By Anne Collier
It was a picture-perfect example of how a law intended to protect children can be used to victimize them. But the juvenile judge didn’t comment on the perversion of justice – or the prosecution’s victimization of a teenager by ordering police to photograph the boy’s genitals and threatening even more abusive treatment. He just eased the punishment meted out to the boy (his girlfriend was not charged) in this teen sexting case that was by all accounts consensual.
Although Judge George M. DePolo said he found “facts sufficient on both [felony child pornography] counts” to convict, the Washington Post reported, he “suspended imposition of any ruling for one year, placed the teen on probation, and ordered him to perform 100 hours of community service and have no access to text messaging or social media of any kind. Thankfully, he also said, “The defendant shall not be placed on the sex-offender registry or any similar lists.”
The boy’s attorney, Jessica Harbeson Foster, said, “This is a law to protect juveniles, not to prosecute them, not to create more harm,” according to the Post. But somehow Judge DePolo didn’t see it that way. He put nothing on record about the prosecution’s “outrageous abuse of power and … unfathomable violation of this kid’s privacy,” as Post blogger and author Radley Balko put it last month in a post entitled “We must destroy the children in order to save them” providing some case history on sexting by minors.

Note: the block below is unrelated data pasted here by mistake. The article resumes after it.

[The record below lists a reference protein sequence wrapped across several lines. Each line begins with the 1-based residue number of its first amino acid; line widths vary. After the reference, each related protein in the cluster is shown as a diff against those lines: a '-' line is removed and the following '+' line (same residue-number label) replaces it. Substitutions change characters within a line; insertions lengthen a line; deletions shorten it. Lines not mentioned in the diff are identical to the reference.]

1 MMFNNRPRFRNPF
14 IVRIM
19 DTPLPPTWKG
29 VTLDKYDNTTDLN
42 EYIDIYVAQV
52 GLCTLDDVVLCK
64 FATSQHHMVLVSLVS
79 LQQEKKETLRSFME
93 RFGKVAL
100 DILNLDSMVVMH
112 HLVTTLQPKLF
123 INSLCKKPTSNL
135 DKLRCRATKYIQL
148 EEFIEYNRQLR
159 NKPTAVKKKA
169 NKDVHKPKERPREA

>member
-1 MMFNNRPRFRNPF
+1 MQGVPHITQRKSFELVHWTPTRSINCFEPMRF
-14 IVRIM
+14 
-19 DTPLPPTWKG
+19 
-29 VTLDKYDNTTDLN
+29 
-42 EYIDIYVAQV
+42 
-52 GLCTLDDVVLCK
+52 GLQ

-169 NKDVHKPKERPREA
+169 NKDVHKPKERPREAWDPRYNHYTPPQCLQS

How can there be so much variation in the way these cases are prosecuted? The district attorney’s office in Genesee County, N.Y., has “taken the tack, we don’t want to hurt anybody. We want the school resource officer to intercede and put the fear of God in these kids. If there are further problems, let us know, but word is going out to the parents that the school is handling it internally,” the defense attorney in a 2007 case there told Reason.com in “Anatomy of a Child Pornographer.” Clearly that prosecutor was ahead of his time.
Please see my last post on this for guidance for law enforcement – in the form of a sexting typology offered by the Crimes Against Children Research Center at the University of New Hampshire.